In fairness to all the posters saying that the teacher probably has to pay for them - are they not capable of saying 'no'? It really isn't that hard.

wheretoyougonow Thu 21-Sep-17 13:51:12

YABU

2014newme Thu 21-Sep-17 13:51:14

Donate an alternative.
You do know teachers pay for this type of thing themselves?

hattyhighlighter Thu 21-Sep-17 13:53:42

YABU
prize has got to be something children would want. Children like sweets.

indyandlara Thu 21-Sep-17 13:53:56

DVD treat for winning team at sports day. I think that's far worse. Bring in the haribo for an occasional treat. I say that as a teacher and the parent of a coeliac.

saoirse31 Thu 21-Sep-17 13:54:08

Omg, I presume you feed your children a healthy diet, so the odd sweets here and there are not going to affect them in any way.

Get a grip and don't try and drag the joy out of everything

indyandlara Thu 21-Sep-17 13:54:16

Bring on , not in.

GoldenOrb Thu 21-Sep-17 14:19:16

It's a ptfa thing, so I don't think the teachers are forking out for the prizes. It'll be out of the ptfa funds.

It just seems really contradictory to their apparent "healthy school" policy. Kids are not allowed sweets in school. They aren't allowed chocolate etc in lunch boxes. We get stuff home repeatedly about how to cut down sugar intake. And yet the school are giving out sweets as a prize?!

With a small amount of money they could buy something for the playground - a football or skipping rope or something. Something they could use more than once.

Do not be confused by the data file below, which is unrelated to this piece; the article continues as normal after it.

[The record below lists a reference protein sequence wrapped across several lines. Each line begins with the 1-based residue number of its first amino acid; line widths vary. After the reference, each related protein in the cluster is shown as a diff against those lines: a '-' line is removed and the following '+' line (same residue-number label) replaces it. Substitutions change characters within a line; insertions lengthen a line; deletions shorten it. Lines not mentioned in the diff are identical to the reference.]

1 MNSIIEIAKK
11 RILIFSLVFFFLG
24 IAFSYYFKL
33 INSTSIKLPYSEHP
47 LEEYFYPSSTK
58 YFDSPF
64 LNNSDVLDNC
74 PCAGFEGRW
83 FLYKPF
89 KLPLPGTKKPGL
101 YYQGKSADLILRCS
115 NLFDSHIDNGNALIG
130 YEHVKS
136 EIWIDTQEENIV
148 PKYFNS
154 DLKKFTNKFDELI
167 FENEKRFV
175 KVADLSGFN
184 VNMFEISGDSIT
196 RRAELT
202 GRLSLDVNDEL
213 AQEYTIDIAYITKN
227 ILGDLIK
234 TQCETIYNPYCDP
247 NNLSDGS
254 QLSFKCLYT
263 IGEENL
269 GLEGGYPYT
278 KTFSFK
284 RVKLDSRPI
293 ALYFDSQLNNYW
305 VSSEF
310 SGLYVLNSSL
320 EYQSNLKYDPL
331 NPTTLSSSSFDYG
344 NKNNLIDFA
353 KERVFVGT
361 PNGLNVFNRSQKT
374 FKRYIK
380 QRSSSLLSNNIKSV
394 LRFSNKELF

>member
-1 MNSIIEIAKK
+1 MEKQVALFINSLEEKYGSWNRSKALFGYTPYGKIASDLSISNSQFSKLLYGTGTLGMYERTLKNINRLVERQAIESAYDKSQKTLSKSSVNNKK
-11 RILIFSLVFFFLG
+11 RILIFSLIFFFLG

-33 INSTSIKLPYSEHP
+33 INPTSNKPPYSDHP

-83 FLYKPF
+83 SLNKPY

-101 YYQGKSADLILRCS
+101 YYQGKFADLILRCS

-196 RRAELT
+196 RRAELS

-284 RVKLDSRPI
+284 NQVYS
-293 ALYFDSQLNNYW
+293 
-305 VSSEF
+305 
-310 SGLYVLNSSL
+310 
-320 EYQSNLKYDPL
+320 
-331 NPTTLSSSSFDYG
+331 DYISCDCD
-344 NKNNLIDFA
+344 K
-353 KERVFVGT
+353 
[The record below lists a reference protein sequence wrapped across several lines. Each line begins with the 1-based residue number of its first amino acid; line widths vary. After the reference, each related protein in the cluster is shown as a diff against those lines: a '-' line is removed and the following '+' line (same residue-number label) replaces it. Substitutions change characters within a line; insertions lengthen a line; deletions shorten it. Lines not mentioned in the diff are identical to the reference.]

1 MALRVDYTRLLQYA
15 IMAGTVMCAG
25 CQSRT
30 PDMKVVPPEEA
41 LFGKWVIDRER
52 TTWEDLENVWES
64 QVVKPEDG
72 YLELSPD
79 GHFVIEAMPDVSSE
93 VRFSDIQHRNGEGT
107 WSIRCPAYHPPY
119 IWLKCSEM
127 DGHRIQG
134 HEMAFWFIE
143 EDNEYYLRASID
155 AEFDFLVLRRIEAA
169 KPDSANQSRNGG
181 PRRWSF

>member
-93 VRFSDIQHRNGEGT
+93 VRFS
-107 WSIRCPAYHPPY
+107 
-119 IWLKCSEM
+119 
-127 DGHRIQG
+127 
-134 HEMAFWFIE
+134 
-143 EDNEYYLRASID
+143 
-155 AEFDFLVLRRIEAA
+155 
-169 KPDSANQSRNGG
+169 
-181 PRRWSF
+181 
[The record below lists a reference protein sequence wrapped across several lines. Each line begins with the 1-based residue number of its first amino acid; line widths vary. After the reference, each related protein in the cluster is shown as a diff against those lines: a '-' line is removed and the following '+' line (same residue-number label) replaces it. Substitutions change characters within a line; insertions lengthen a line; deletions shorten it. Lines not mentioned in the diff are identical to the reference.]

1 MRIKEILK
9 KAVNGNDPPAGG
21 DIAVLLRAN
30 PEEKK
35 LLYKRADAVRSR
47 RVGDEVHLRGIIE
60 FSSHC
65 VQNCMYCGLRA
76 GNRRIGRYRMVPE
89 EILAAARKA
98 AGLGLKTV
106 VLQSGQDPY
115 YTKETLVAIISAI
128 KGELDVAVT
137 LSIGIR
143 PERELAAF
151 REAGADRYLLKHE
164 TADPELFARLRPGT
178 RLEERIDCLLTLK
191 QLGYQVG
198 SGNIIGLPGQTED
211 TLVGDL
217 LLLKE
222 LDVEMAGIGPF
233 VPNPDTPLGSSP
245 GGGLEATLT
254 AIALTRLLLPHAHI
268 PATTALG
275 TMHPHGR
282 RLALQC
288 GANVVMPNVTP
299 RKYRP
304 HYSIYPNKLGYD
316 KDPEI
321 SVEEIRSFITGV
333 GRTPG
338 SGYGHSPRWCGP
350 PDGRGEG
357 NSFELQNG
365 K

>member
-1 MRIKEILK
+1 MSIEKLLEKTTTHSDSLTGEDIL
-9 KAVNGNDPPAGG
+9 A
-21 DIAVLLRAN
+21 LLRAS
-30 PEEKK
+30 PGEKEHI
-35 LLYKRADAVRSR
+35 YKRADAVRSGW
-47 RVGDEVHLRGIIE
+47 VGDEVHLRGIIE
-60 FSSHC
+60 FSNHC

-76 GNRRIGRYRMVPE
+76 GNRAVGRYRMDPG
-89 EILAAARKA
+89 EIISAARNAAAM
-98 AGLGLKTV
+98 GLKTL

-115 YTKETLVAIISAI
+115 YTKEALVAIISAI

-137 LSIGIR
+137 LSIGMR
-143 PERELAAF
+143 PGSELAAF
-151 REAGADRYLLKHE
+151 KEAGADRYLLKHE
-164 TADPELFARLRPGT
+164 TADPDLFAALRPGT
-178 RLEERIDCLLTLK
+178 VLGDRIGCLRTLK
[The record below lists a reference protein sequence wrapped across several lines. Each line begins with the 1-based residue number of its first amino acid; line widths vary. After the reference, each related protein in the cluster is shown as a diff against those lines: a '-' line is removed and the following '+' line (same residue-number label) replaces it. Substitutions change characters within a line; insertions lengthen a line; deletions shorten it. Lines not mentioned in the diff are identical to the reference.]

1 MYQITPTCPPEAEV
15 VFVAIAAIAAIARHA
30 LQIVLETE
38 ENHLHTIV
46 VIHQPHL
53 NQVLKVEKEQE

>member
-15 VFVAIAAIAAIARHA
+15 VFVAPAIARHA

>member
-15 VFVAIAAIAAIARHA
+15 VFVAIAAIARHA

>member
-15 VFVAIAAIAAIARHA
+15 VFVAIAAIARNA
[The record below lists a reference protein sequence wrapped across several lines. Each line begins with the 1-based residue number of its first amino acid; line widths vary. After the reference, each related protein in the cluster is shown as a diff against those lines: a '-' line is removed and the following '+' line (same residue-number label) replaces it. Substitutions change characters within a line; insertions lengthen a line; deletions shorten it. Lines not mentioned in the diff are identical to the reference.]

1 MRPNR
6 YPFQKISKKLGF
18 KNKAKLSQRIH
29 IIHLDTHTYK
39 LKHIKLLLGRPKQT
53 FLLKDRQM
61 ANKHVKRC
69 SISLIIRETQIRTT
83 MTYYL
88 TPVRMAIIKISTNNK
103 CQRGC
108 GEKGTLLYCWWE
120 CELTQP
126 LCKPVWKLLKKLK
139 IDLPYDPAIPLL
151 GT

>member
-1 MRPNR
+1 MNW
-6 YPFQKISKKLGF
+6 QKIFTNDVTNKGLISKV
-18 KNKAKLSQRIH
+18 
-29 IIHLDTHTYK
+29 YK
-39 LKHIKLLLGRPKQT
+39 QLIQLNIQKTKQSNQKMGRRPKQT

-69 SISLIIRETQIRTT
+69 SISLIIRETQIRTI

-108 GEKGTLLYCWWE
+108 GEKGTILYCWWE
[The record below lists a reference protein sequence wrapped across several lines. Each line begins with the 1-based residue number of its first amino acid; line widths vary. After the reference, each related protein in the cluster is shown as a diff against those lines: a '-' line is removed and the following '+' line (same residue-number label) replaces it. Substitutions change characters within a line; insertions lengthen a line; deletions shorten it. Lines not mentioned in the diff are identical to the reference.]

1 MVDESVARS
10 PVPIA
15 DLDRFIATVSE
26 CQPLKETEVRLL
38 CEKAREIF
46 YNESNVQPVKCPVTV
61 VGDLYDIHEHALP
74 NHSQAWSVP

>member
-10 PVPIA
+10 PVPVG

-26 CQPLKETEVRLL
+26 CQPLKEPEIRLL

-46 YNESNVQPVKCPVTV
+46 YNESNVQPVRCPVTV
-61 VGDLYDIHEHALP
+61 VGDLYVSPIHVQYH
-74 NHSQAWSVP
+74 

Or for free they could have an extra break time. I suspect they would enjoy that even more than a packet of sweets. And before it is suggested that they can't miss school/lesson time for breaks, they have enough assemblies etc which take an hour each. Surely one of those could be sacrificed if they need to find time in the school day to reward kids.

Why do kids have to be rewarded with food, and in particular sweets?

Glumglowworm Thu 21-Sep-17 14:29:47

YABU

The teachers will be buying prizes out of their own pocket. If you want to donate a better prize then go ahead. Otherwise butt out.

arethereanyleftatall Thu 21-Sep-17 14:35:36

Dds teacher has a lovely bag of treats for star of the week. Dd gets so excited. It's things like a sparkly notepad, tiny teddy, etc. Probably costs about 50p per prize, but kids don't care about that. I'm not sure where the funding comes from, I hope the teacher doesn't buy them.

GoldenOrb Thu 21-Sep-17 14:39:26

arethereanyleft yes, my children love those kinds of things too. I understand that the prize needs to be appropriate to all of the children, as it's from reception to year 6 and they don't know who will win, so year 6 aren't going to want sparkly rubbers etc.

But an extra long lunch break I can't imagine any of the kids not enjoying.

Mittens1969 Thu 21-Sep-17 14:44:05

My DDs don't even like sweets, ironically they would be happier with the popcorn lol.

But come on, everything in moderation? Why make a fuss about one prize?